Ann Arbor-based practice
I have learned Dr. Rolf’s recipe from some of her most trusted students, and now I’ve begun to make the work my own by integrating it with my own perspective on the body. My active life and involvement with athletics have my attention squarely on the body in motion, and sensitive to how the state of our body affects the choices available to us.
Three related concepts outside the field of manual therapy have strongly influenced me and the way I work. Strength coach Michael Boyle’s Joint-by-Joint Approach and physical therapist Gray Cook’s Functional Movement System provide indispensible maps of the body, one ideal for this Rolf practitioner’s hands. Dr. Lois Laynee’s oxygen-based wellness protocol is inspiring, and I know that more oxygen through nasal breathing will benefit every single body I work with.
Renowned strength coach Michael Boyle introduced what’s become known as the joint-by-joint approach. The joint-by-joint views the human body as a stack of segments connected by joints. Each major joint has a designated function, providing either stability or mobility for the body; and the order alternates, from the feet up through the neck. Particular ailments and pain/dysfunction show up repeatedly at the various joints, suggesting, Boyle says, that each joint has particular training needs. He offers the thought that the joint-by-joint may prove itself to be the next best-practice in the evolution of strength training programs.
I see the joint-by-joint as a move toward proactive body maintenance – of which Structural Integration is a large part – and away from the self-defeating reactive mode: push the body ‘til it breaks, then cross fingers and start the fix-it process.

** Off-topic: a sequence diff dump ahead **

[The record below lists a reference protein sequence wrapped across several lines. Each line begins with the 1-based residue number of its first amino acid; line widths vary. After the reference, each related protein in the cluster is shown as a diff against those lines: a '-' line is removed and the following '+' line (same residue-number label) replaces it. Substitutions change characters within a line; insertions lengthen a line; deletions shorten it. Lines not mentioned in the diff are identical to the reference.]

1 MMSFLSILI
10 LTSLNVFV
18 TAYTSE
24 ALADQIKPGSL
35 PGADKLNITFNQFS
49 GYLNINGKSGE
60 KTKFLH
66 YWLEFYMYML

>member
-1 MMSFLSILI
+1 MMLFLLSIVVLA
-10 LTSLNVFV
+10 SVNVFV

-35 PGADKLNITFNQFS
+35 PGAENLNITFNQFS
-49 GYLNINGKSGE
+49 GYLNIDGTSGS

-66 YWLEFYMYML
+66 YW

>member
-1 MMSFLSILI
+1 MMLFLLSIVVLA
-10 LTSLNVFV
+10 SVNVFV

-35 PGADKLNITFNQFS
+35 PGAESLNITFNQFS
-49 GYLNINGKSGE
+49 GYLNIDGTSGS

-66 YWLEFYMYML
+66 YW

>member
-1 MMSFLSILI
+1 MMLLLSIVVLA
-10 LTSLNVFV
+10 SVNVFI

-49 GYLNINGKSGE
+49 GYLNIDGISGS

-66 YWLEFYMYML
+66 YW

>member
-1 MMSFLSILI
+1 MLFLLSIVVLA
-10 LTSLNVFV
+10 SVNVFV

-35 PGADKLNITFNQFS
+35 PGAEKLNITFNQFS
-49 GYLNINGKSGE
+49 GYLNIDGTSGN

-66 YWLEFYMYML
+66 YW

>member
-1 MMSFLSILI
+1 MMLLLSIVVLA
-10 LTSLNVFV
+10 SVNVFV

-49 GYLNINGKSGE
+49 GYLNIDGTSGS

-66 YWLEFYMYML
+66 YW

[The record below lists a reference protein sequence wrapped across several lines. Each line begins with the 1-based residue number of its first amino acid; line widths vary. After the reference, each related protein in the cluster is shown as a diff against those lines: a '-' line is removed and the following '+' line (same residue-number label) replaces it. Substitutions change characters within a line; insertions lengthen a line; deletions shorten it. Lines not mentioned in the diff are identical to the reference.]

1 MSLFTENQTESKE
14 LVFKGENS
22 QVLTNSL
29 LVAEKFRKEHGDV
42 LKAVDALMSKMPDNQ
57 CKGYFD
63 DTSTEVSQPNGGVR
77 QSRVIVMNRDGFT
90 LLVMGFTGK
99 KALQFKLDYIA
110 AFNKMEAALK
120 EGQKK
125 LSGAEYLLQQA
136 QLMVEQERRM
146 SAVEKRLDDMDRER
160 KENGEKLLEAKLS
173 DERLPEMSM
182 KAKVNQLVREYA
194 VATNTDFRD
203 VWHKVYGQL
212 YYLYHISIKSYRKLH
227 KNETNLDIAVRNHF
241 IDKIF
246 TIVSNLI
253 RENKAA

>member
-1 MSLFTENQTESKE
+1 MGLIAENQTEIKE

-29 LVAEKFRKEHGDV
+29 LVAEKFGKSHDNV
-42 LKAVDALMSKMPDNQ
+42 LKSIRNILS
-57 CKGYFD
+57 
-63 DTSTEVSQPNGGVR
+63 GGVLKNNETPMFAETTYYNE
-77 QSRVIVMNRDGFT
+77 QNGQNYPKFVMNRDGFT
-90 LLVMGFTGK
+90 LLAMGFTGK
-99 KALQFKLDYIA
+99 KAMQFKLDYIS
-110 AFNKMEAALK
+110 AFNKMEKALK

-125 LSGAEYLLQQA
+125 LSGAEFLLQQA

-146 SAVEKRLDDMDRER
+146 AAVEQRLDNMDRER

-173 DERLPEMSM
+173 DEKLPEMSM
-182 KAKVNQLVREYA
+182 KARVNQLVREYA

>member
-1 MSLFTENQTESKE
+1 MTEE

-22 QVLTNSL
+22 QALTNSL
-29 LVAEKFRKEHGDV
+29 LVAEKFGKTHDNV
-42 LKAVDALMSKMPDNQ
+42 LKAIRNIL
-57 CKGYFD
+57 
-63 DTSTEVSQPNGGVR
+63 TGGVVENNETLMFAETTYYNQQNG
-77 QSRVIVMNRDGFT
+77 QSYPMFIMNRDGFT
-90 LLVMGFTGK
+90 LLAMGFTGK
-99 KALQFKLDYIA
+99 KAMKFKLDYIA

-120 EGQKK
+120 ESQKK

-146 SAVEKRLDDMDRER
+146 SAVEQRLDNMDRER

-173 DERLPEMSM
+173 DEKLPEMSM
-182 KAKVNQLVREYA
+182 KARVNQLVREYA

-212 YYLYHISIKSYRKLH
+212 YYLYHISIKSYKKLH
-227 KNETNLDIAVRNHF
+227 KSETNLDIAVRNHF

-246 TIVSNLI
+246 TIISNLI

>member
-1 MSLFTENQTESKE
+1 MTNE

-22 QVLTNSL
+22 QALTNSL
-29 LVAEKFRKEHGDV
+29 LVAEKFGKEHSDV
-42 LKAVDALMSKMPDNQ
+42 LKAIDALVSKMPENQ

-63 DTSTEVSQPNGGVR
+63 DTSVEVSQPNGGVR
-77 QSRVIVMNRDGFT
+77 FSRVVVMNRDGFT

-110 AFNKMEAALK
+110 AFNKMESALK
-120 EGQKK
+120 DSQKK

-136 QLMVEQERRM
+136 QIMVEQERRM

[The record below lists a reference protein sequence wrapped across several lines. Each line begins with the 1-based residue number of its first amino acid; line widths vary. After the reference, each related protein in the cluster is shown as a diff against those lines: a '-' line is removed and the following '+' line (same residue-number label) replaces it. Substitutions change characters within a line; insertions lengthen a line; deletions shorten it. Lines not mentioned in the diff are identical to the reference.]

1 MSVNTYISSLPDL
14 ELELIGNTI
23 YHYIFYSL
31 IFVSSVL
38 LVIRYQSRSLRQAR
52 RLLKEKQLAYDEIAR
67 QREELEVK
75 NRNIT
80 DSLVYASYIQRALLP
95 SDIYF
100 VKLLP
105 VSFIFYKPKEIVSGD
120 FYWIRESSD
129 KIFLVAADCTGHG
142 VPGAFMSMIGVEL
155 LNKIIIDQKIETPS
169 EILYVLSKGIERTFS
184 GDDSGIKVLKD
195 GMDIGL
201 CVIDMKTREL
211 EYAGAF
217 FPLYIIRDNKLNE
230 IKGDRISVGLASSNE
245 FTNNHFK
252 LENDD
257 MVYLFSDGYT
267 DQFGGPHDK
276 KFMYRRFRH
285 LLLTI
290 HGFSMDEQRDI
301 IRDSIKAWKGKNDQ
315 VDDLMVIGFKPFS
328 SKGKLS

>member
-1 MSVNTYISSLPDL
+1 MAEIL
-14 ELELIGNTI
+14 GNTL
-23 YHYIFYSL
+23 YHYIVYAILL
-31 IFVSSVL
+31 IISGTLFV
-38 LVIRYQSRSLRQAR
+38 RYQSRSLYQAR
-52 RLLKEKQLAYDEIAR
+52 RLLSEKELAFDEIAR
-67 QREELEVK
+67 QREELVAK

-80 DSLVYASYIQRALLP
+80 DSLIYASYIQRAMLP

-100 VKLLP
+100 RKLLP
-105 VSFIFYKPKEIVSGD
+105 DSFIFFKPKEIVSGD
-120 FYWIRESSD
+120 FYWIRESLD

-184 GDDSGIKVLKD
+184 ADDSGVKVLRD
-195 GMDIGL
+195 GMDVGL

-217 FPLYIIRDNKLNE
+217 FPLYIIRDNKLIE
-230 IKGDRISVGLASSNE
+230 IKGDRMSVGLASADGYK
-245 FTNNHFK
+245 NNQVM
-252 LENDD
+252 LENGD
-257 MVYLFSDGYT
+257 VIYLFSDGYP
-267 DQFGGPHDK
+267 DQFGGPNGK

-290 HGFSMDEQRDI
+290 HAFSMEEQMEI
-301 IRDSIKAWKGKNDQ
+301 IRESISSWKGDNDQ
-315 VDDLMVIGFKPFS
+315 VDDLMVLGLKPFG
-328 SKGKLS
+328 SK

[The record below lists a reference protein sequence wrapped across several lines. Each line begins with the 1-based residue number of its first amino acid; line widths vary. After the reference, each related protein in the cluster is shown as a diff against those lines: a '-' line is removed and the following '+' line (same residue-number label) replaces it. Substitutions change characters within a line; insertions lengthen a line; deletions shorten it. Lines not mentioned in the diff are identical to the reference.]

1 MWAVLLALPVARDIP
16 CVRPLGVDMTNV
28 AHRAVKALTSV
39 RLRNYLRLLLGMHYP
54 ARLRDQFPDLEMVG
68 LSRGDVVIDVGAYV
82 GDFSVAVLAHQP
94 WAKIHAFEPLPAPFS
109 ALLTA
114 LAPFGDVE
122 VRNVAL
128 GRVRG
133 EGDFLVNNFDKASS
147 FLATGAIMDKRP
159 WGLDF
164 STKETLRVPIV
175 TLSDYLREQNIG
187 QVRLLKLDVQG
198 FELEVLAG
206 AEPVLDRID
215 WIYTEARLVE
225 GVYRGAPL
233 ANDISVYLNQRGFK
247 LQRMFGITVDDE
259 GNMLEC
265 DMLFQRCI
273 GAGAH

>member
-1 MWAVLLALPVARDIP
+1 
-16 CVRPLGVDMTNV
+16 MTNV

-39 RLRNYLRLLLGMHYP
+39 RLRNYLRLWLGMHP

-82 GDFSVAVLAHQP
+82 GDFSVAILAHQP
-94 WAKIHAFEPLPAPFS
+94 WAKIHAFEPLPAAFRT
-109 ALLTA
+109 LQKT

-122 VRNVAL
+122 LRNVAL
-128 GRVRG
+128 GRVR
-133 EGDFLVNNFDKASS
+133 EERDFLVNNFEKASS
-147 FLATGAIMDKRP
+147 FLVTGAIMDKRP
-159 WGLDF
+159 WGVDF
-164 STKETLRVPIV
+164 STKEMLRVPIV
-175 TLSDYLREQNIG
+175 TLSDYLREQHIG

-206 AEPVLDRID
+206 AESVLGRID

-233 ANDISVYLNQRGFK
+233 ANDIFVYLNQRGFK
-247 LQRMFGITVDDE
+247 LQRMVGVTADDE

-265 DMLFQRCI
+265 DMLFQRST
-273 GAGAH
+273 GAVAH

One of Ida Rolf’s favored exhortations, “Where you think it is, it ain’t!” lives on in the joint-by-joint theory. When a joint that should be stable moves too much and pain ensues, the joint above or below has likely lost its appropriate function. The source of the problem is above or below the initial site of the pain. The system compensates because there’s a job to do (keep moving!); but discomfort or pain, further compensation, and dysfunction will eventually take hold. Compensations put system-wide stress on the body’s structure, and are best resolved from a system-wide perspective, to which SI has much to contribute.
Gray Cook’s Movement presents the Functional Movement System — the product of many years’ collaboration with Lee Burton et al. At its core is the Functional Movement Screen. In his preface, Cook writes that the community of exercise and rehabilitation professionals lacks a standard operating system for movement fundamentals which gauges movement quality. He puts forth just such a system, and goes on to discuss movement patterns and corrective strategies.
I appreciate the simplicity and broad applicability of the system. Fundamental human movement patterns are just that: we all walk, we all reach, and we all bend, whether in a suit and an office environment or in cleats on the 20-yard line, or somewhere in between. Movement is an essential component of Rolf work, and I put value on ensuring my clients move well. I integrate the screen with my work where it is appropriate, and look forward to continuing to use the two systems together.
I have long-appreciated the power of breath, and the way it can influence Structural Integration work. At a recent FMS seminar, I saw just-learned changes in breathing improve movement patterns, turning scores of 1 into 2-out-of-a-possible-3 on the movement screen. I was convinced, and went off in search of more information.
Lois Laynee, Ph.D., a woman grounded in the science and neurology of breathing and airways, teaches her Restorative Breathing Method with a focus on improving oxygenation through silent nasal breathing and open airways. Extensive discussion and practice time with Lois has helped me bring clients’ attention to some practical aspects of breathing, enabling them to make changes as we work together. (Listen to an interview with Lois Laynee, Ph.D. here)
Breath, structure, and movement are intrinsically connected. Compensations find their way into our breathing as they do our structure; and they can be worked out of both.